I loathe debt. Hate it. Hate it! I grew up in a freelance family, where debt is just dumb if you don’t have a steady, known income. I also grew up in Canada, where there is no tax deduction for mortgage interest, as there is in the U.S., where even interest on credit card debt (!) was, for a while, tax deductible as well.

So I get why you don’t want to marry a deadbeat and sacrifice your own excellent credit score – often called a FICO score in the U.S. — to someone else’s crummy fiscal habits. I have heard far too many horror stories of people — too often women — who had no idea what insanity their husband or boyfriend was perpetrating financially until it bit them on the ass.

What do you think of this new trend?

Would you bail on someone new if they refused to share their score, or had a lousy one?

Looking up old boyfriends

In aging, behavior, blogging, domestic life, family, life, love on December 24, 2012 at 12:09 am

The holidays are a time of reflection and connection. But it’s also a time, for some of us, of poignant romantic regrets — the email or text ignored, the phone call or letter you never returned, the first date disaster or months of loneliness.

It’s the time many people look into the new year, only a week hence, and think...hmmmm. Some will wonder, still, about the one who got away.

Thanks to social media, it’s far too easy now to find former beaux (and belles.)

But should you?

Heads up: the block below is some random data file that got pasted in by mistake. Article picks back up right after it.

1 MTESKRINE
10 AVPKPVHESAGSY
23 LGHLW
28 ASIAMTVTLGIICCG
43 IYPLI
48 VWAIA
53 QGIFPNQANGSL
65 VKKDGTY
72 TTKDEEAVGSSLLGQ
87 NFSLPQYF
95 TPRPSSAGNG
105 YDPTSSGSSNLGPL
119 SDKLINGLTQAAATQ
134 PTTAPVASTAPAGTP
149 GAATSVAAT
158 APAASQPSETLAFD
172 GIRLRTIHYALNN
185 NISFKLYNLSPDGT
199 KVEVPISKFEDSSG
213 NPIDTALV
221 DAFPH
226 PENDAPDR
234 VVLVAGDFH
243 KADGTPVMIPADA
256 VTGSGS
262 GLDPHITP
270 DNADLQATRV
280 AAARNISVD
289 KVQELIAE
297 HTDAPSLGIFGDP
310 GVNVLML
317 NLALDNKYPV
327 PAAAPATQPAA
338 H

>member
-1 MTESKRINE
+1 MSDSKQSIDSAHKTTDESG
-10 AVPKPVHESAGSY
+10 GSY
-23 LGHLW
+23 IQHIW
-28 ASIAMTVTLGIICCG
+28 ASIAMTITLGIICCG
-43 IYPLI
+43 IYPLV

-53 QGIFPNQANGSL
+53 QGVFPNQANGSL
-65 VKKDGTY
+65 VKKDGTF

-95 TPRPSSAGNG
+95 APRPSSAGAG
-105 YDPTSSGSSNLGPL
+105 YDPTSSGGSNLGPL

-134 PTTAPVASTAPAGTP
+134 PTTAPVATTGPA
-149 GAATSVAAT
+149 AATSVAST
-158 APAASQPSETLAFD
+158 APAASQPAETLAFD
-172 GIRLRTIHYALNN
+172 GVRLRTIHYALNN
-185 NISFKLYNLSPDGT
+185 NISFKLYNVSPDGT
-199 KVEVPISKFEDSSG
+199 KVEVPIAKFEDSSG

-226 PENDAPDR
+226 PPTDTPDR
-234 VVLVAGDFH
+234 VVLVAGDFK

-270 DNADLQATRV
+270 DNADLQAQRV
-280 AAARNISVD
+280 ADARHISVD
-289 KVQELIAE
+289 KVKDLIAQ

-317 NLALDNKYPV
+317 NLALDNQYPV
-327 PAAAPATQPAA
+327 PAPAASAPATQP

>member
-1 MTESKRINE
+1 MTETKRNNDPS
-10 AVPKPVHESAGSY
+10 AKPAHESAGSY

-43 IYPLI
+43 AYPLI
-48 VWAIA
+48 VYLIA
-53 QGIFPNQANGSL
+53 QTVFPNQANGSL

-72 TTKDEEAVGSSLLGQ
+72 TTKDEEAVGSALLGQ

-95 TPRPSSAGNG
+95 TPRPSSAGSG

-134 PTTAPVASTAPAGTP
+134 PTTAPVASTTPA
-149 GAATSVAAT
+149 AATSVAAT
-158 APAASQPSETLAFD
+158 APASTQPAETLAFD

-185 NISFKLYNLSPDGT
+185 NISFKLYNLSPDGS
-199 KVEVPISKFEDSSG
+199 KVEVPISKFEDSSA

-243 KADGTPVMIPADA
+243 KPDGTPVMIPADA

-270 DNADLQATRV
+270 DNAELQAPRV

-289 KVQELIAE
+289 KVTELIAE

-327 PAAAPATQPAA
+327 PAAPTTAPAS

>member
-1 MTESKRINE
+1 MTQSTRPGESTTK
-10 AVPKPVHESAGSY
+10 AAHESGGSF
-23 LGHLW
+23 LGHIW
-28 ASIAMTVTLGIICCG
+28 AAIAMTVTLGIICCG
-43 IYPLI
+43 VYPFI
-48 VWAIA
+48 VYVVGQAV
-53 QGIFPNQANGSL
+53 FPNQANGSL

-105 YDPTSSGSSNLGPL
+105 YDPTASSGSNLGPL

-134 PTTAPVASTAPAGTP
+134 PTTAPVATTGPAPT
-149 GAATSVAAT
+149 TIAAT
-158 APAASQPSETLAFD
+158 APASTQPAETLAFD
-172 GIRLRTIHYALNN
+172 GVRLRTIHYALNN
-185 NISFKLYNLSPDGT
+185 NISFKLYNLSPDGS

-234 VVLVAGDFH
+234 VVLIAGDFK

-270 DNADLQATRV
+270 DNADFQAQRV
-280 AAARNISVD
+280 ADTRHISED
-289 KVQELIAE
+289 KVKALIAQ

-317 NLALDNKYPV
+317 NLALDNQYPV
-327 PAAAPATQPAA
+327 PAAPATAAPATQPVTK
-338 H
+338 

Choosing: painting by first husband, George Fr...

I recently thought I’d try again to reach out to Big Name Architect — and found him on LinkedIn — a guy I first met when I was 22 and he was 44. Unbenownst to us that day, (both of us then living with others), we both came away smitten. I wrote a story about him and wandered off into the rest of my life. But he had set up an office near my New York home and, once or twice a year when visiting from Canada, would take me out for dinner.

After my husband walked out in 1994, BNA and I, then both single, flung ourselves into a heady affair, the age difference a little daunting, but perhaps worth a shot.

It got messy very quickly as he proposed marriage within only a few months and I was in that particular form of madness of the about-to-be-divorced,

His proposal was flattering, of course, although I was actually still married, barely separated from my husband after seven years. Rebound city.

It got so intense and overwhelming that I turned to my Dad — the same age as BNA — for advice. He agreed that this was not, despite all the surface glamour, a good fit for me. I do poorly with bossy men. He was, (albeit talented and charismatic), quite bossy.

So BNA promptly found and married someone else. When he replied to my recent email, after years of silence when I wrote emails he wouldn’t reply to, he told me triumphantly (?) he’s still married. Our messy ending still rankles him.